"Swingometer" inventor David Butler, dies aged 98

"Swingometer" inventor David Butler, dies aged 98

Postby dutchman » Wed Nov 09, 2022 6:34 pm

Sir David Butler, a trailblazing former BBC election analyst who pioneered exit polls and the concept of vote swing, has died at the age of 98

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The polling maestro was hailed as "the father of election science" by his friend and biographer, Michael Crick.

Sir David was a staple of the BBC's election night coverage for decades, analysing results on air from 1950 to 1979.

He co-invented the swingometer, a graphics device used to show the shift of votes from one party to another.

He dubbed his craft "psephology", based on the Greek word "psephos" for pebble, which the ancient Greeks used to vote in elections.

Tributes have been paid by his admirers, including pollster Anthony Wells, who said being able to talk to Sir David was like "a physicist getting to meet Newton".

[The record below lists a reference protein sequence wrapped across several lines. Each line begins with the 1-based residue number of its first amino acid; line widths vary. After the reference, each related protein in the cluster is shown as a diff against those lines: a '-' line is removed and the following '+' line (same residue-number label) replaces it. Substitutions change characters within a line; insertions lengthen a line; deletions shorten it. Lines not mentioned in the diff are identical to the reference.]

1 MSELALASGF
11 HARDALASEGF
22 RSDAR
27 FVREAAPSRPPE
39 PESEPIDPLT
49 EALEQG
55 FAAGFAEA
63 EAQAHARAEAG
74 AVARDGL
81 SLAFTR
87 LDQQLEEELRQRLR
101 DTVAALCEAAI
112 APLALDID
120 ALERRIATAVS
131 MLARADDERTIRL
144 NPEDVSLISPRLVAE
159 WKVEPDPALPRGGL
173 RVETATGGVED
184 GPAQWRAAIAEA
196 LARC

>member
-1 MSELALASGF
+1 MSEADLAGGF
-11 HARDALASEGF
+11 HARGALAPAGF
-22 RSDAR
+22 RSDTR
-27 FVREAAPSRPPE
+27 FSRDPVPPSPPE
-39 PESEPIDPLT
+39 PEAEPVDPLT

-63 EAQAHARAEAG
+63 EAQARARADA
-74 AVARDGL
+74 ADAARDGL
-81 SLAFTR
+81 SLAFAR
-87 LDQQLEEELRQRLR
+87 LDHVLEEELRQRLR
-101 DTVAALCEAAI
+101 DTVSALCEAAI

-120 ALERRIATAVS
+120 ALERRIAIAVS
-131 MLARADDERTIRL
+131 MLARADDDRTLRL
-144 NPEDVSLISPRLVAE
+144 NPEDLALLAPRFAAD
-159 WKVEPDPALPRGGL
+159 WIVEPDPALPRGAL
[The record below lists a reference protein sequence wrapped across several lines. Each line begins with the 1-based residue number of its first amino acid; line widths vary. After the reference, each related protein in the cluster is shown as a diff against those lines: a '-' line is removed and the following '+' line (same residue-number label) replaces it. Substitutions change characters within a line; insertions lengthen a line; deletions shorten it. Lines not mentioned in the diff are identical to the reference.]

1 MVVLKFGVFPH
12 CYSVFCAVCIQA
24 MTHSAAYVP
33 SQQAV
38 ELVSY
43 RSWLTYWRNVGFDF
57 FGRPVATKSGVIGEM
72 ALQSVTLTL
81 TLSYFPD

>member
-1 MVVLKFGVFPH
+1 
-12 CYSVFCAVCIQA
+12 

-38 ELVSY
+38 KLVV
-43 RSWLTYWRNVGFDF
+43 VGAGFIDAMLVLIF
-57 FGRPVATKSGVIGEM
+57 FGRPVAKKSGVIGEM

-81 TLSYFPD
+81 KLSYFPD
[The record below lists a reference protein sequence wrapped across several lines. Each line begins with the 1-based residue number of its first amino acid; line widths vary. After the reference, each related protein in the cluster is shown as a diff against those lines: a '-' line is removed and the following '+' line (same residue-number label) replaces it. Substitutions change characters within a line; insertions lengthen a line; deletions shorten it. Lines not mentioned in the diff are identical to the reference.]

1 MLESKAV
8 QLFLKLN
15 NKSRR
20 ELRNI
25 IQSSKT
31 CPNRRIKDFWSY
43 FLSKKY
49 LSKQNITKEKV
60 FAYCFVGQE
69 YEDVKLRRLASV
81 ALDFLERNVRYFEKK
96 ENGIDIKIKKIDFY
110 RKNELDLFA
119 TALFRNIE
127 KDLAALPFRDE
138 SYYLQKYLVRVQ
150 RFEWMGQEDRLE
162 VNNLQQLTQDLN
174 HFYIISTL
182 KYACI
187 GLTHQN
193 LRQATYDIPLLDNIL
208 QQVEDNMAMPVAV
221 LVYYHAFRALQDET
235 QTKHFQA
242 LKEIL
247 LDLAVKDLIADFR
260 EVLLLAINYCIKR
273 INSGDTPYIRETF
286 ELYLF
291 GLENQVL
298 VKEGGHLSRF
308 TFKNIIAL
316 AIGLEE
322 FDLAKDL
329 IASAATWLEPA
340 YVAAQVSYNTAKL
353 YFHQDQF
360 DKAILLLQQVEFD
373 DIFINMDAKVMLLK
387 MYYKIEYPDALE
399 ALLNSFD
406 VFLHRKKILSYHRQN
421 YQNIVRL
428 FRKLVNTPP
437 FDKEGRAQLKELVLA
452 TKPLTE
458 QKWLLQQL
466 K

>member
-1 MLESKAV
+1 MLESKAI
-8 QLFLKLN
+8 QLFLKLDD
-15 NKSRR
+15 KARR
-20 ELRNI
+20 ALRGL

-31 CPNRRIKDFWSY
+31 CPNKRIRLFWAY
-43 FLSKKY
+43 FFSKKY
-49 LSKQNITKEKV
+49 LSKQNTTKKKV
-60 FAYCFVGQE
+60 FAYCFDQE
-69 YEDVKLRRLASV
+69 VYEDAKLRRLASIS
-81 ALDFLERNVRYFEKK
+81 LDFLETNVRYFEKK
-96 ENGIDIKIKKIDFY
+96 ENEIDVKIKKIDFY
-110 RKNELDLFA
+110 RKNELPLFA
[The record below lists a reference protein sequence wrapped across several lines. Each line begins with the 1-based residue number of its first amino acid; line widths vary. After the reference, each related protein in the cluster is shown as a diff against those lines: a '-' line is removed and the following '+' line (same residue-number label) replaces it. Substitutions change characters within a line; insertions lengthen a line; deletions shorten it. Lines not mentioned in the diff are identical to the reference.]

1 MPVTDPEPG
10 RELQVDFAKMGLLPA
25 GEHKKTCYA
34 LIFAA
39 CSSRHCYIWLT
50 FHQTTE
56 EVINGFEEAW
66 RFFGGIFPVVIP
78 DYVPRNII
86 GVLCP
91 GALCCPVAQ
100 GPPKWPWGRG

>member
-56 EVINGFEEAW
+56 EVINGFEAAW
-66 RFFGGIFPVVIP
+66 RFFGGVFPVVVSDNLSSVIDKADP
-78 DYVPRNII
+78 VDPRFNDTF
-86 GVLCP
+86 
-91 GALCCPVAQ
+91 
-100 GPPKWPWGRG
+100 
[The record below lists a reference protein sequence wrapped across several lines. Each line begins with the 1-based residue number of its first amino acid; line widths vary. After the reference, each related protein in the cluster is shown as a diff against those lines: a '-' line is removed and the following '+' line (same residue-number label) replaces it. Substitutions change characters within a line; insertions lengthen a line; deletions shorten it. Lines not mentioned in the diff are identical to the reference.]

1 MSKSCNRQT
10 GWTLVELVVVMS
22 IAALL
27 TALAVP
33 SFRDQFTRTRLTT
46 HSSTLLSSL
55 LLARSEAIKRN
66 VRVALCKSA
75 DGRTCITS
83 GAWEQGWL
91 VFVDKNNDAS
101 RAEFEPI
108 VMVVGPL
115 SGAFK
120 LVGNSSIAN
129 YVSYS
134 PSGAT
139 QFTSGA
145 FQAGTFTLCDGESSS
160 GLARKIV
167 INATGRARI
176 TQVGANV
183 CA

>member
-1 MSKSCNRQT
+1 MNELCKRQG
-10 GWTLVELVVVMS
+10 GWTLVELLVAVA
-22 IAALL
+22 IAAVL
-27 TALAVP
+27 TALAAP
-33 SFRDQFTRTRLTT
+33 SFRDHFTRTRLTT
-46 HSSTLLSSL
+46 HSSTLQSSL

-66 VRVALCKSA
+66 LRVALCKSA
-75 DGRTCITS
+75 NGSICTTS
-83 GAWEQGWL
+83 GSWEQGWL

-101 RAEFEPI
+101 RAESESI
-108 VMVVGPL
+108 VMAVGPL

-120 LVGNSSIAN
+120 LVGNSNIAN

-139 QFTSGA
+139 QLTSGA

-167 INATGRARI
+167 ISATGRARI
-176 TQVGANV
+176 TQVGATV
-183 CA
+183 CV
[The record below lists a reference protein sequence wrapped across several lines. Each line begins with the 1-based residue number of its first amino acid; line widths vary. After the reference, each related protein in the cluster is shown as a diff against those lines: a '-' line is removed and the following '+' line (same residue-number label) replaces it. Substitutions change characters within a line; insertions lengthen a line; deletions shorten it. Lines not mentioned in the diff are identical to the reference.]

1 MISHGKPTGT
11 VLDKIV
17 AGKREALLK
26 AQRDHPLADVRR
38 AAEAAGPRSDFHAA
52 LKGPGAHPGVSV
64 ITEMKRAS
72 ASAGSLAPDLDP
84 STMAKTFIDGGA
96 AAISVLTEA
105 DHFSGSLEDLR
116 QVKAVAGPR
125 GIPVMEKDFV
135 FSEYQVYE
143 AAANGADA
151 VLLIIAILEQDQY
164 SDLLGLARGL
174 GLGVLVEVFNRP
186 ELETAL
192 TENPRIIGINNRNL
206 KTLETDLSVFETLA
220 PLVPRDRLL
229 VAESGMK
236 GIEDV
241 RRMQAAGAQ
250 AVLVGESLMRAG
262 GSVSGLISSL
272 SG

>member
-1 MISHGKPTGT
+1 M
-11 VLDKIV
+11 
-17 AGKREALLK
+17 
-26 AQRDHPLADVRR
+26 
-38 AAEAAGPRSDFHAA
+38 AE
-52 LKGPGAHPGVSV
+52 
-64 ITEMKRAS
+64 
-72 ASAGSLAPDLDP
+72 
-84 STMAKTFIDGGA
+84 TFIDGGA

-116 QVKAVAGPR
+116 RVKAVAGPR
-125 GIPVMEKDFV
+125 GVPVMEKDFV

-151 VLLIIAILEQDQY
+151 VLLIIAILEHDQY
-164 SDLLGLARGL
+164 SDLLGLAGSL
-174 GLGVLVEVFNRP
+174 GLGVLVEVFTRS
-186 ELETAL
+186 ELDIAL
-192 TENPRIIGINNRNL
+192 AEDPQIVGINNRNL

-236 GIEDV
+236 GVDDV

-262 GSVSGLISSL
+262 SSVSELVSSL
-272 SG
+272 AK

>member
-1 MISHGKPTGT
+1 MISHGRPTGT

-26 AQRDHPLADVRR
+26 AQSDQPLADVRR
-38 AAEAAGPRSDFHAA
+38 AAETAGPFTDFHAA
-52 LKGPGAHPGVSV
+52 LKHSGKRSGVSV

BBC News and Current Affairs chief executive Deborah Turness said Sir David had "played a hugely important role in the development and modernising of the BBC's election coverage", adding that generations of audiences "looked to him for clear analysis and commentary".

Sir David's first love was cricket, especially working out the batting and bowling averages. But when the County Championship was suspended during World War Two, he found himself twiddling his thumbs.

To pass the time, he tried applying the same mathematical rigour to his other passion: election results.

Today, every opinion poll and vote is picked over and analysed but until Butler idly began turning raw election results into percentages, it had not occurred to anyone that it might be worthwhile.

A new academic discipline was born out of boredom, its 21-year-old father still barely old enough to vote.

:bbc_news:
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